About all South Kitsap officials know is the Wolves will compete in Class 4A next fall.
Whether that means the Narrows League or somewhere else remains undetermined.
South athletic director Ed Santos said Friday, when the Washington Interscholastic Activities Association released statewide school enrollment numbers, that a reconfigured Narrows League could feature six 4A schools and eight 3A programs. The cutoff for 4A is 1,245 students between ninth and 11th grade. The number is lower than the 1,304 cutoff during the last reclassification period two years ago, but that number was calculated with students in 10th through 12th grades and counted students in alternative schools.
Santos said the new numbers mean 4A Narrows would gain Timberline from 3A Narrows, but would lose both Central Kitsap and Stadium. Both those schools would move to 3A based on enrollment. That means 4A Narrows would feature Bellarmine Prep, which regularly has remained in the league despite its small enrollment, Gig Harbor, Olympia, South, Timberline and Yelm. The smaller Narrows would include Central Kitsap, Foss, Lincoln, Mount Tahoma, North Thurston, Shelton, Stadium and Wilson.
But Santos said schools have the option to move into a larger classification until Jan. 7. When it appeared there could be as few as five 4A Narrows teams two years ago, South explored moving into the South Puget Sound League. But that league, which features divisions ranging from 2A to 4A, is sorting out its own enrollment numbers. Santos, who co-chairs the Narrows League realignment committee with South principal Jerry Holsten, said he wants school officials “to come back with some kind of commitment” at their next meeting Dec. 10.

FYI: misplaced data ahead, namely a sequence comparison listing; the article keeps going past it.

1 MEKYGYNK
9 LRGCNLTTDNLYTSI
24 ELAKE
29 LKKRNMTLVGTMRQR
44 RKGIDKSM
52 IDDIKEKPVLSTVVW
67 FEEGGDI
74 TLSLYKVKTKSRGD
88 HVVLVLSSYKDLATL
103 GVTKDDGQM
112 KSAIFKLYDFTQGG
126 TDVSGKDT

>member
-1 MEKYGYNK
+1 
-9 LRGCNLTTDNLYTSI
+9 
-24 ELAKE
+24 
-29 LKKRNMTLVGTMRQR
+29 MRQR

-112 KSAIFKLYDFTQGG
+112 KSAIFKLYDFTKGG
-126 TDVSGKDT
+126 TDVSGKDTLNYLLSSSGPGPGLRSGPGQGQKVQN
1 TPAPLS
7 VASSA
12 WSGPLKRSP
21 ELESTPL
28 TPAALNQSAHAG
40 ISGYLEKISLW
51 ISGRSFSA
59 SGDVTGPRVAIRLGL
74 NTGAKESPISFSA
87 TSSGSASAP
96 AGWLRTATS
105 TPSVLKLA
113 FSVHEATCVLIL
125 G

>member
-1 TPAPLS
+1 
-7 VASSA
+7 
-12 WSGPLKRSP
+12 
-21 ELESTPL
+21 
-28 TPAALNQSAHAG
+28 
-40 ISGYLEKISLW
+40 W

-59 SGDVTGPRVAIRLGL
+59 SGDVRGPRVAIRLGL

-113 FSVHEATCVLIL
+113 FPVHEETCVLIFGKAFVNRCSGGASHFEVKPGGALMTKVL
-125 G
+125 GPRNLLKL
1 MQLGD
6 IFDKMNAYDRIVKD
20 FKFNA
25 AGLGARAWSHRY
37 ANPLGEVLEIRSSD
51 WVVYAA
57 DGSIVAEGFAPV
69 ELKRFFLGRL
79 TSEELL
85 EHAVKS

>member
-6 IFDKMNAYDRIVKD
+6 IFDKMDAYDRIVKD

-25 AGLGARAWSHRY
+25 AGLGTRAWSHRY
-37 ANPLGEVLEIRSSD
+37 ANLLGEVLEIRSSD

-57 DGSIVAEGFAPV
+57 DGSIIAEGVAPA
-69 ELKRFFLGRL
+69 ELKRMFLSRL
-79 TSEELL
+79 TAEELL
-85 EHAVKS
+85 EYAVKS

“We have to view all of the options out there,” Santos said. “We don’t know what the SPSL is going to do.”
He said the Wolves would prefer to remain in 4A Narrows. South was a charter member of the Narrows when it formed in 1979.
“That’s obviously what we prefer to do,” said Santos, referring to remaining in the Narrows. “I don’t know if we have another option really.”
The Wolves’ league also could receive a boost if Central and Stadium elect to continue competing in 4A. Santos said officials at Central have not made a commitment to that yet, but he said the Tigers might.
“It sounds like Stadium has a strong inkling to opt up,” he said.
Schools with the top 16 to 17 percent enrollment, such as South, are recognized as 4A. But the WIAA’s preliminary number could fluctuate if smaller schools elect to play in a larger classification. In that case, Santos said one of the smaller 4A programs, such as Gig Harbor, could move down to 3A when the WIAA certifies its numbers.
“Gig Harbor is not very far from the bottom of 4A,” he said. “If enough schools opt up, there’s potential for them to move down.”
Santos said the league might even add some new members. He mentioned Capital, a former Narrows school which moved out of the league when it was reclassified to 2A two years ago, as a possibility. Friday’s enrollment numbers placed Capital back in 3A next year.